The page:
Will declaring the delta smelt extinct solve Calif.’s water woes?

A Valley Congressional candidate is wagering that declaring a bait fish as extinct will open up water flows to farms. Is it really that simple?

As California drags deeper into extreme drought, could the answer to the San Joaquin Valley and Southern California’s water woes be found via an oft-castigated bait fish on the Endangered Species list?

That’s the hope for one Valley congressional wannabe – former Fresno City Councilman Chris Mathys – who announced his intention to petition the Federal government to repeal the endangered species designation for the delta smelt in hopes of unlocking water flows south of the Sacramento-San Joaquin Delta.


Wednesday, Mathys sent a letter addressed to officials of the U.S. Fish and Wildlife Service announcing his intention to petition the department to “declare the delta smelt extinct.”

Misfires and hurdles, galore

The effort faced its first hiccup out of the gate: Mathys’ letter misidentifies the Federal agency leaders tasked with managing fish and wildlife species.

The letter was addressed to Aurelia Skipwith and Charlton “Chuck” Bonham of the U.S. Fish and Wildlife Service.

Skipwith, a Trump administration appointee and the first-ever Black director of the agency, is no longer in Federal service following President Joe Biden’s inauguration on Jan. 20.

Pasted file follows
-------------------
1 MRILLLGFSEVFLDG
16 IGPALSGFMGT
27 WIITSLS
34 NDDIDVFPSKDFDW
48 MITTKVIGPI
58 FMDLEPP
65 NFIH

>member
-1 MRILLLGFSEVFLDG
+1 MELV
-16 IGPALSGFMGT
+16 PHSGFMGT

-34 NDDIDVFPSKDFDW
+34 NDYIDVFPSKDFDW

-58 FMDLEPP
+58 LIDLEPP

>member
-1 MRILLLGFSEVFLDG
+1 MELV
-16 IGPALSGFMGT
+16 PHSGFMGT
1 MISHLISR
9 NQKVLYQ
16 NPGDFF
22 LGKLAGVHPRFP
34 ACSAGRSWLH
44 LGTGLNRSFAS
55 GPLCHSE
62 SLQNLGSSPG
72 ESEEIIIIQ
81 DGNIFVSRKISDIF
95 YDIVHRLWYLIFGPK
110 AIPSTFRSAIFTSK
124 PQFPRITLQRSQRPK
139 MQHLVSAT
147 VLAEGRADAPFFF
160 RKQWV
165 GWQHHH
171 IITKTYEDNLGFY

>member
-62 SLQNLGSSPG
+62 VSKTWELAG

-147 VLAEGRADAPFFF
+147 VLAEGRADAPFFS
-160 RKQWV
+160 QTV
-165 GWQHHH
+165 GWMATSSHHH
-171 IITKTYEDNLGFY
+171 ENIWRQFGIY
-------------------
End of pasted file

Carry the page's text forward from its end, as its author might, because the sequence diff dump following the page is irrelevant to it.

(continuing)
Meanwhile, Bonham is the director of California’s Fish and Wildlife Service and has no authority over the Federal Endangered Species Act.

But the push by Mathys opens the door to a much larger obstacle: the infamous “God Squad.”

Under the U.S. Endangered Species Act, there is one route to exempting an already endangered species from environmental protection laws: a determination by the Endangered Species Committee.

The committee, known informally as the “God Squad” is comprised of the Secretary of Agriculture, Secretary of the Army, Chairman of the Council of Economic Advisors, Administrator of the Environmental Protection Agency, Secretary of the Interior, Administrator of the National Oceanic and Atmospheric Administration, and one individual from the affected State, as determined by the Secretary of the Interior and appointed by the President.

The God Squad is convened upon application of either a Federal agency, the Governor of the affected state (in this case, Gov. Gavin Newsom), or – in particular circumstances – a permit or license applicant.

Since the inception of the God Squad, which was crafted as part of a 1978 set of amendments to the Endangered Species Act, only two species have been deemed exempt from the law: the whooping crane and the northern spotted owl (the latter of which was overturned by a California Federal appeals judge who found White House officials had attempted to influence the outcome).

God Squad’ raised before

The prospect of having the God Squad intervene in the regulation of delta smelt populations on the Delta and its connected waterways has been flirted with in the past.

In 2016, as Congress debated government funding, southern California Rep. Ken Calvert (R–Corona) – then the chairman of the House Appropriations subcommittee tasked with overseeing spending for the Department of the Interior – probed the then-director of U.S. Fish and Wildlife Dan Ashe on the subject of convening the God Squad to make a determination on delta smelt.

“I do think the Endangered Species Committee — none of us likes to think about being at this place, but it’s in the law for a reason,” Ashe told Calvert during the March 2016 hearing.